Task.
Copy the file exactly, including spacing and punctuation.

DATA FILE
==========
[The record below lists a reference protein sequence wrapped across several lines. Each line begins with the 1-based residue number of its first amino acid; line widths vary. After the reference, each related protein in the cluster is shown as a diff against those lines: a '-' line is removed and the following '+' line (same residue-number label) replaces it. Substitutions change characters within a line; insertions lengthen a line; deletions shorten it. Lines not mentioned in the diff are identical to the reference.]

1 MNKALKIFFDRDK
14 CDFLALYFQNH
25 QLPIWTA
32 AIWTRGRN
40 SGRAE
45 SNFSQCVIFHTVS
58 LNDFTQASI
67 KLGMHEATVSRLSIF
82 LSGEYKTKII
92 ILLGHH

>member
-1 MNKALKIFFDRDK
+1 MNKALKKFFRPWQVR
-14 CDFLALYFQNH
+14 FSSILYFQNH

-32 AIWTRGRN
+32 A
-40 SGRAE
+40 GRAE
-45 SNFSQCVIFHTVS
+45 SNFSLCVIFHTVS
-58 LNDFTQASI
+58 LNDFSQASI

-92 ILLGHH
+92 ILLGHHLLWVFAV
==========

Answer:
[The record below lists a reference protein sequence wrapped across several lines. Each line begins with the 1-based residue number of its first amino acid; line widths vary. After the reference, each related protein in the cluster is shown as a diff against those lines: a '-' line is removed and the following '+' line (same residue-number label) replaces it. Substitutions change characters within a line; insertions lengthen a line; deletions shorten it. Lines not mentioned in the diff are identical to the reference.]

1 MNKALKIFFDRDK
14 CDFLALYFQNH
25 QLPIWTA
32 AIWTRGRN
40 SGRAE
45 SNFSQCVIFHTVS
58 LNDFTQASI
67 KLGMHEATVSRLSIF
82 LSGEYKTKII
92 ILLGHH

>member
-1 MNKALKIFFDRDK
+1 MNKALKKFFRPWQVR
-14 CDFLALYFQNH
+14 FSSILYFQNH

-32 AIWTRGRN
+32 A
-40 SGRAE
+40 GRAE
-45 SNFSQCVIFHTVS
+45 SNFSLCVIFHTVS
-58 LNDFTQASI
+58 LNDFSQASI

-92 ILLGHH
+92 ILLGHHLLWVFAV